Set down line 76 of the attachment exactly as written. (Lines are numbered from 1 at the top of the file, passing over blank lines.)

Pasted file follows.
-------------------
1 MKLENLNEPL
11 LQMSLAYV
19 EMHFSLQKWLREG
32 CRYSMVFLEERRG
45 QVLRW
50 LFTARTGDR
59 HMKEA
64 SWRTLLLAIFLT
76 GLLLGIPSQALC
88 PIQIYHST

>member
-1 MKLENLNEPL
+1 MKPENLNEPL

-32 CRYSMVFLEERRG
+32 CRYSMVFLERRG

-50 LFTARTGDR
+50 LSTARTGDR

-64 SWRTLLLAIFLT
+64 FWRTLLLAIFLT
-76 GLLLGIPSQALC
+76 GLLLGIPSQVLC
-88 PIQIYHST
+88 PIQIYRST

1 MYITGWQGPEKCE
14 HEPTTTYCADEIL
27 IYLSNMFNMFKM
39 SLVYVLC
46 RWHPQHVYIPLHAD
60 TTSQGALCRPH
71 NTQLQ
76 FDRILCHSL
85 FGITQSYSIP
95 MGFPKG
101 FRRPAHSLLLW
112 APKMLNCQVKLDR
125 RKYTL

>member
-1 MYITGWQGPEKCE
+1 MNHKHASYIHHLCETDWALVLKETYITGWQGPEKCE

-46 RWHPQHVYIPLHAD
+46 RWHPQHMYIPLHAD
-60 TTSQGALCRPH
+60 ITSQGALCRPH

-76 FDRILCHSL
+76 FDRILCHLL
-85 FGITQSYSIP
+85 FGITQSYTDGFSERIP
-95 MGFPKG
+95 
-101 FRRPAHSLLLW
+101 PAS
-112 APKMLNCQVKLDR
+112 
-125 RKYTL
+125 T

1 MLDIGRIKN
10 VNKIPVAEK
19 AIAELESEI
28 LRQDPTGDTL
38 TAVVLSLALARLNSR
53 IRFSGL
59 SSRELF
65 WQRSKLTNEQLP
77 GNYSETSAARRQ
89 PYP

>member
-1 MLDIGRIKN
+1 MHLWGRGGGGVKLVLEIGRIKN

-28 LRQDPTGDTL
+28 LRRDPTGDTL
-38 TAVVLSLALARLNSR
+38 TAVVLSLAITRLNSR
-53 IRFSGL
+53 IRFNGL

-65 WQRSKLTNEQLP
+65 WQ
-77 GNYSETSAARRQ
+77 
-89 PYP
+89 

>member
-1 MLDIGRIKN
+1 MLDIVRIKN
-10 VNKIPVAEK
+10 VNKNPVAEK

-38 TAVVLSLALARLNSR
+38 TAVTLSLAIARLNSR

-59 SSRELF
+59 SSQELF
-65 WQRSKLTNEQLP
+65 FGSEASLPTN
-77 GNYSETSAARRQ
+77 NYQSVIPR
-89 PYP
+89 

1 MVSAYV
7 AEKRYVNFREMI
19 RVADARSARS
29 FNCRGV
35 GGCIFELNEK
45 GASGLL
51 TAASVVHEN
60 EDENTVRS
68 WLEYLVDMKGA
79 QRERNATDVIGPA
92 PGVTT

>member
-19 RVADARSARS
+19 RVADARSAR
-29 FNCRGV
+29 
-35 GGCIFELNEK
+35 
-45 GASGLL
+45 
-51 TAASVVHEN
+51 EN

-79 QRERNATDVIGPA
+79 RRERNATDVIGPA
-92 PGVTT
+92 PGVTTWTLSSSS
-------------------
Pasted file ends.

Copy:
+65 WQ